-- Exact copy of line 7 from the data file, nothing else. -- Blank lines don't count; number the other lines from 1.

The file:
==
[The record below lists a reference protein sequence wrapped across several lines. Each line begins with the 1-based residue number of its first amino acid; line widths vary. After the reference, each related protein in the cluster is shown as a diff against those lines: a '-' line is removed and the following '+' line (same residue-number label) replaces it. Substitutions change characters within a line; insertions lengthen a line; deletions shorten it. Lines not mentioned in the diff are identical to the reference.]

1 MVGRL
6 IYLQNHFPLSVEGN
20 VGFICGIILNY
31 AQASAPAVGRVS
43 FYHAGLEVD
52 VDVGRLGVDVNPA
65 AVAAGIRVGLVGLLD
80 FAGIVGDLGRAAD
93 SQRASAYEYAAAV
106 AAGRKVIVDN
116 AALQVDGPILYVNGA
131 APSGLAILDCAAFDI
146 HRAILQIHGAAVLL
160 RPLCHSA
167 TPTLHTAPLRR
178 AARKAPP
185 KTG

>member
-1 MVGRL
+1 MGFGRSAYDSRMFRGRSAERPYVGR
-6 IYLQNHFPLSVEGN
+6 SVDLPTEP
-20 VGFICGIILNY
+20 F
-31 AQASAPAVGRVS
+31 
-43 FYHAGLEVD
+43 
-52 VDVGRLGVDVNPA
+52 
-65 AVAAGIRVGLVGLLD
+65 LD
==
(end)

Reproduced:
52 VDVGRLGVDVNPA